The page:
Setting up a Potential

Let's refresh our memory with a look at the full Schrödinger equation: i t Ψ x t = - 2 2 m 2 x 2 Ψ x t + V x Ψ x t

Now that we have a particle in our simulation, we make things really interesting by giving it something to interact with. In quantum mechanics, this interaction is determined by the potential term, V x , in the Schrödinger equation. Indeed it is in the interactions with changing potentials that quantum mechanics displays behavior that differs strongly from classical physics.

Being able to experiment with, and visualize, these interactions and behaviors is a powerful tool for developing a strong intuitive understanding of quantum behaviors. The wave function's interaction with a varying potential also affords us another opportunity to examine the code's correctness and stability.

In order to visualize the potential and its effect on the wave function, we need to expand the SchrodingerResults to include the potential, the energy of the incoming particle, and also the real and imaginary components of the wave function. To differentiate it from the previous version we'll call it SchrodingerRenderer.

The big change for the SchrodingerRenderer is that the components of the wave function can be negative. Instead of ranging from 0 to PsiMax, the y axis now ranges from -PsiMax to PsiMax. At texture coordinate t = 0, psi = -PsiMax, and at t = 1.0, psi = PsiMax. Of course, psi = 0 at t = 0.5. We get exactly this scale if we take the psi that pixel corresponds to as psi = 2*PsiMax*t - PsiMax

We make two additional modifications to the rendering code. We use a combination of smoothsteps to soften the lines a bit, and when the values have changed by more than one vertical pixel we fill in the curve with a short vertical line. We utilize the same pixelColor method for each of the | Ψ x t | 2 , Re ( Ψ x t ) , Im ( Ψ x t ) , V x and the initial particle energy E 0 curves.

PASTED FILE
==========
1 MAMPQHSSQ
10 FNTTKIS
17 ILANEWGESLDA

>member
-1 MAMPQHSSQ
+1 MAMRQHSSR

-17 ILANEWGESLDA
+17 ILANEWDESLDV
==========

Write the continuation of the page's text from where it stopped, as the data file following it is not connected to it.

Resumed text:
vec4 pixelColor(vec4 color, float scale, float t, float halfDeltaY, float value, float previousValue)
  {
    vec4  pixel;
    float scale2;

    scale2 = 2.0*scale;

    pixel = color*(smoothstep(scale2*(t-2.0*halfDeltaY)-scale, scale2*(t-halfDeltaY)-scale, value)
                   - smoothstep(scale2*(t+halfDeltaY)-scale, scale2*(t+2.0*halfDeltaY)-scale, value))
    // Fill in discontinuities in the function
          + color*(step(previousValue+scale2*halfDeltaY, value)
                   *(step(previousValue, scale2*t-scale) - step(value, scale2*t-scale)))
          + color*(step(value, previousValue+scale2*halfDeltaY)
                   *(step(value, scale2*t-scale) - step(previousValue, scale2*t-scale)));

    return pixel;
  }
      

This code produces a readily understandable graph of the wave function as it propagates and interacts with the potential step.

Ψ x t with E 0 and V x .

This example shows our first unambiguously quantum behavior. At the potential step, the wave functions splits in two, and is half reflected, and half transmitted. This represents roughly equal probabilities of detecting the particle as being reflected or as being transmitted. It does not correspond to the particle splitting into two.

We also did something a bit different in setting up the potential. Rather than write a new shader to populate the potential array, we utilize a JavaScript function. This makes it much easier for later users and content authors to modify the potential to their exact needs.


  /**
   * Populate the potential array
   */
  function stepPotential(potential)
  {
    var nelements;

    // Remember, RGBA components for each texel
    nelements = potential.length/4;

    for(var i=0; i<nelements; ++i) {
      if (i<nelements/3) {
        potential[4*i] = 0.0;
      }
      else if (i<nelements/3+10) {
        potential[4*i] = 100.0;
      }
      else {
        potential[4*1] = 0.0;
      }
    }
    return potential;
  }
      
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